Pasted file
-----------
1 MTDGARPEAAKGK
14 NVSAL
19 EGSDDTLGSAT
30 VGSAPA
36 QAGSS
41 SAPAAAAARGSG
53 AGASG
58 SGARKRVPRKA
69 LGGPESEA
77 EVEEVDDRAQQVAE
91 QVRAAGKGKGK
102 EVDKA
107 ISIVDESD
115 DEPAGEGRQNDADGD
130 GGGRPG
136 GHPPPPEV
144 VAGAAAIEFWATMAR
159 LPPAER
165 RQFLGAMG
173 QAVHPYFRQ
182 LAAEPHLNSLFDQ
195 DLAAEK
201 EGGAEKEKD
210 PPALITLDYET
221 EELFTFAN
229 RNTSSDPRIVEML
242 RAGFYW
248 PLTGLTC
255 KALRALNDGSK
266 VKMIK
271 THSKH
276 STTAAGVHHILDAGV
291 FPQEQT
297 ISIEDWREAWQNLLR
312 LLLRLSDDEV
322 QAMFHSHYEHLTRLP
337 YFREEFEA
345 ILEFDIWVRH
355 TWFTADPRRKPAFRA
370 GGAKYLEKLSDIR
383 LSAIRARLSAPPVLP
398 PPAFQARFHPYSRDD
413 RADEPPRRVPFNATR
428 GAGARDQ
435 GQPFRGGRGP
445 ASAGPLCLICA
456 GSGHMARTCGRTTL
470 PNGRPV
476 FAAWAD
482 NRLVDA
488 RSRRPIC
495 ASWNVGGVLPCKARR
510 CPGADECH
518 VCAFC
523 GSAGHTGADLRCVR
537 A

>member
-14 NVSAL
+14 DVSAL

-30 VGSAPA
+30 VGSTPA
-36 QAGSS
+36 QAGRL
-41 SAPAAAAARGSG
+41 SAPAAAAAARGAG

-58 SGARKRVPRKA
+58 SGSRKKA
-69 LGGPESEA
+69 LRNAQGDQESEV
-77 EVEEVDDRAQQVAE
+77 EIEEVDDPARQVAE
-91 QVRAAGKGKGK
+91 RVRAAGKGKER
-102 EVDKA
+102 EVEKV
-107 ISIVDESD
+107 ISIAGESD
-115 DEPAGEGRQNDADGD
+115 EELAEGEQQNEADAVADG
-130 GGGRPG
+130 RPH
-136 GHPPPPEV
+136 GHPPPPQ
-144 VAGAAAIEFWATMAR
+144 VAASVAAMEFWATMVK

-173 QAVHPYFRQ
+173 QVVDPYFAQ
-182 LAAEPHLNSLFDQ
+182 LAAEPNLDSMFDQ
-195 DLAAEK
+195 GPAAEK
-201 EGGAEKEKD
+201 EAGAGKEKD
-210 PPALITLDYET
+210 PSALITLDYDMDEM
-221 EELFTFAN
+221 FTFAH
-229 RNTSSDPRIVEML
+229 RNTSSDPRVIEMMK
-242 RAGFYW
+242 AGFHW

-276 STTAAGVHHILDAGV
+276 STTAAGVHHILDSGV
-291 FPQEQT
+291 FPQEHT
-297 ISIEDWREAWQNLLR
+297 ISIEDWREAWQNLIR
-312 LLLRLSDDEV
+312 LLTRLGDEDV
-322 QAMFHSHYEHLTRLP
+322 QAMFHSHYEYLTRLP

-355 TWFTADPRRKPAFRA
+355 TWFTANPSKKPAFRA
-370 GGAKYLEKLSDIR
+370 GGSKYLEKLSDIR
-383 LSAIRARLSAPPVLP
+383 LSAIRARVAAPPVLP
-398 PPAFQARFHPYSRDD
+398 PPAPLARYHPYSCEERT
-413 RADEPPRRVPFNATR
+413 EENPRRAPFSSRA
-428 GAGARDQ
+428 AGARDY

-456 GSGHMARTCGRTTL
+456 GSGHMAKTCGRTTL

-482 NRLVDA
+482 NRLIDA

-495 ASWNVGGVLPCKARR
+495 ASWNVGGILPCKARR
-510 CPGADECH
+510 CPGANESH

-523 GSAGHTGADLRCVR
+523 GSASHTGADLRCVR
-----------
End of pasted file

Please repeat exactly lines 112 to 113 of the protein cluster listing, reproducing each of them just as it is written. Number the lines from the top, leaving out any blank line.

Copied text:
-355 TWFTADPRRKPAFRA
+355 TWFTANPSKKPAFRA